The demands to move society faster toward the ideal of co-existence on equal terms is not new. Legislation will never accomplish what is lacking in the human heart. It will ever always move as quickly as the individual’s conscience and love for others permits. It accomplishes nothing to be paralyzed by “victimhood” and refuse to embrace the responsibilities of life, the bettering of self and others through each one’s work. It was Dr. Booker T. Washington who made this clear to crowds gathered for the Atlanta Exposition on September 18, 1895, “Our greatest danger is that in the great leap from slavery to freedom we may overlook the fact that the masses of us are to live by the productions of our hands, and fail to keep in mind that we shall prosper in proportion as we learn to dignify and glorify common labour, and put brains and skill into the common occupations of life; shall prosper in proportion as we learn to draw the line between the superficial and the substantial, the ornamental gewgaws of life and the useful. No race can prosper till it learns that there is as much dignity in tilling a field as in writing a poem…The wisest among my race understand that the agitation of questions of social equality is the extremest folly, and that progress in the enjoyment of all the privileges that will come to us must be the result of severe and constant struggle rather than artificial forcing…It is important and right that all privileges of the law be ours, but it is vastly more important that we be prepared for the exercise of these privileges.” Coolidge would heartily agree, referring to Dr. Washington when he said, “His vision of the problems of the coloured people was indeed that of a seer, and…[the National Negro Business] League is one of the monuments to his life work.”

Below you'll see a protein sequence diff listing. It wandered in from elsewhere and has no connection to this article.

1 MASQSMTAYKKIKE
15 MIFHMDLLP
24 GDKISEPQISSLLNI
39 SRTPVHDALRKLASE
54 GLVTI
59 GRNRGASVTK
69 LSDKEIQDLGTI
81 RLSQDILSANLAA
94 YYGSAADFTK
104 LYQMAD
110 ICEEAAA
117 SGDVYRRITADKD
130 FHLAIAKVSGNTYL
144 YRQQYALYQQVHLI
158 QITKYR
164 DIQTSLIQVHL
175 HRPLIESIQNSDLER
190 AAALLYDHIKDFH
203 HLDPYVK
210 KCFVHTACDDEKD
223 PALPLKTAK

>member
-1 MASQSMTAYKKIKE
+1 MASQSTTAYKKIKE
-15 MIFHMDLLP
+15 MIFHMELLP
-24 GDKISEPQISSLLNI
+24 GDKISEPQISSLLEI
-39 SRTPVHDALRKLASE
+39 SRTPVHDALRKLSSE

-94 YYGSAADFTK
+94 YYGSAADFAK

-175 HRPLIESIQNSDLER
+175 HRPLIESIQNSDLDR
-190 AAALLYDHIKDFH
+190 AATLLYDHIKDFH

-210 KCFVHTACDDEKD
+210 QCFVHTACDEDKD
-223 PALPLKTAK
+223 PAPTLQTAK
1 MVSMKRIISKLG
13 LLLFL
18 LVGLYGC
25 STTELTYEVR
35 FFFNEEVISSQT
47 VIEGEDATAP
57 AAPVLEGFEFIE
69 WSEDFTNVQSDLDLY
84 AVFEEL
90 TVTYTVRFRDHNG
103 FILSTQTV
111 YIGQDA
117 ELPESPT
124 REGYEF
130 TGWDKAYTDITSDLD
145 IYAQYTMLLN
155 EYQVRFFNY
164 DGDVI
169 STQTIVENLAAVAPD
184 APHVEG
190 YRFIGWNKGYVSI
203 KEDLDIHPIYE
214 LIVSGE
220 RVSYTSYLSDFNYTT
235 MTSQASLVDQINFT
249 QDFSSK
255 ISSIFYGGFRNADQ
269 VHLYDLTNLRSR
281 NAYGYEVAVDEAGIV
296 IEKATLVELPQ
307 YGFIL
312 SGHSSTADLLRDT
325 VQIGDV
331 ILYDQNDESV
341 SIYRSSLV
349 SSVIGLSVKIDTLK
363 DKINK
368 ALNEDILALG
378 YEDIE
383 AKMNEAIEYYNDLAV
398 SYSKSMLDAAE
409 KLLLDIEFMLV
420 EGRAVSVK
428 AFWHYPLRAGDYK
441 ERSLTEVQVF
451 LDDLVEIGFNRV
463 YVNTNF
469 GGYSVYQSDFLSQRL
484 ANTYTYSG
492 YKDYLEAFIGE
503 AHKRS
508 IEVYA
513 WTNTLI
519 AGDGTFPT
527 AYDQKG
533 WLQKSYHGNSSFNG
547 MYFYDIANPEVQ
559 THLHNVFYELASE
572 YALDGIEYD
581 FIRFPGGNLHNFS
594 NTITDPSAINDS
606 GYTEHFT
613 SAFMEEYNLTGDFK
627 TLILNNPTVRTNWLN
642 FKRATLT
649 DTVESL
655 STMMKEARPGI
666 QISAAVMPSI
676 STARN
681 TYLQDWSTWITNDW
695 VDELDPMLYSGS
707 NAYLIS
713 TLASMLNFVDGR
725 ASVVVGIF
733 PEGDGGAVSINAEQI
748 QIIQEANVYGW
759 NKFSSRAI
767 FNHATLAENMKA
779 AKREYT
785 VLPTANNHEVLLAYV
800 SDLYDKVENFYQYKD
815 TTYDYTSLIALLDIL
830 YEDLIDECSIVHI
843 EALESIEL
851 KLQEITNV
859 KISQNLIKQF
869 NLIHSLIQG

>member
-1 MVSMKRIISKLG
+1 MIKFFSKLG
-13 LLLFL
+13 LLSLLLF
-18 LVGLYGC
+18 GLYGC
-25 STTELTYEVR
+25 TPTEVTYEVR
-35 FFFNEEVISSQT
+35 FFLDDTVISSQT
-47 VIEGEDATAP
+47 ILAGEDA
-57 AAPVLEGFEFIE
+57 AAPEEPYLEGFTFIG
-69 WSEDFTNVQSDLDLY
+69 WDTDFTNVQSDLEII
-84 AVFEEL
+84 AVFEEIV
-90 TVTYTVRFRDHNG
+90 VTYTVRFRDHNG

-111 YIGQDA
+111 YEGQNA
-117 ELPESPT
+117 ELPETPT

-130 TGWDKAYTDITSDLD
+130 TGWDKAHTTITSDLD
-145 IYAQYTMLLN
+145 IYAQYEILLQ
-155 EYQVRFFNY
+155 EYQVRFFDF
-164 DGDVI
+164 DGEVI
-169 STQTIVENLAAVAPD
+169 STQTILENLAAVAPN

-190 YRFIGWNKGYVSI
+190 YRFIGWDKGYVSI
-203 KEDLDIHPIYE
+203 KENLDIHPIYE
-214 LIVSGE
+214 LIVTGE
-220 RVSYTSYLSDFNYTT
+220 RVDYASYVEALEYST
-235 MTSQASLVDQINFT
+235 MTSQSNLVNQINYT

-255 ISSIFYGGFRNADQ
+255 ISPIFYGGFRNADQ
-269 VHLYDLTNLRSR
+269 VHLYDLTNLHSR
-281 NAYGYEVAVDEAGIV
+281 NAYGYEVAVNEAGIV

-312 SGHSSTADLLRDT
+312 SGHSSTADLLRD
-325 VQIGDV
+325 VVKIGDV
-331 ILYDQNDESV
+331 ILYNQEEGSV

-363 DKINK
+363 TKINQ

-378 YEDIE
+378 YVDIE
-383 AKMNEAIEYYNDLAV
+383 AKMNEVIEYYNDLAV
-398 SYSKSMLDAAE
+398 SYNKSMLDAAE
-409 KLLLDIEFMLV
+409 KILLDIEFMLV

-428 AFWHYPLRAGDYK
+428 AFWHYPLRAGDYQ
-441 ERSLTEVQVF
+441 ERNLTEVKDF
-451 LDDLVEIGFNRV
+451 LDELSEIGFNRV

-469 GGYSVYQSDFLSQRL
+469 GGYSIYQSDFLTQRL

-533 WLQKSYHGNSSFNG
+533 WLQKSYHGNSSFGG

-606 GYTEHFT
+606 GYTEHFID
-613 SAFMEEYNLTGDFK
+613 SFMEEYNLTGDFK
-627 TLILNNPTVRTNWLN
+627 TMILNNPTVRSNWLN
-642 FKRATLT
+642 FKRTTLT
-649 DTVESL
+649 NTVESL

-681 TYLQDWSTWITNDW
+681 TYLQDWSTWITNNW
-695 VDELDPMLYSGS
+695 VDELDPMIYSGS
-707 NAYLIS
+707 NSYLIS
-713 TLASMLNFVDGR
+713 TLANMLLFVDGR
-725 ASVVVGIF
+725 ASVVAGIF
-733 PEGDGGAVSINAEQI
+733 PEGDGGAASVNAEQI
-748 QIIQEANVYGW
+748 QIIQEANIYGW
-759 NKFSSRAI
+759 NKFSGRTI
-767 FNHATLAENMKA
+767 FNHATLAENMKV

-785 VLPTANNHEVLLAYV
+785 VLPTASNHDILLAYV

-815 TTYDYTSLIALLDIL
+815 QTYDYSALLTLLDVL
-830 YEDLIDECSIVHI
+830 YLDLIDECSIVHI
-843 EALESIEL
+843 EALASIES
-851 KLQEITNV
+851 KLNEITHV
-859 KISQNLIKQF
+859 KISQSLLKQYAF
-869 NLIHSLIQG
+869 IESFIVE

Washington and Moton, both closer to slavery than any of the self-professed “victims of white oppression” alive today, gave no place to any status as “victims” owed something from anyone — they were not victims to be coddled and pitied, they were free men who, with diligence and hard work could reap the rewards of their individual efforts in life. Nobody owed them a higher wage, a home, healthcare, affluence. These were to be earned through their own abilities. They refused to settle for less than what they knew could be accomplished by their own powers of mind, body and spirit. Welfare robs potential, they knew all too well.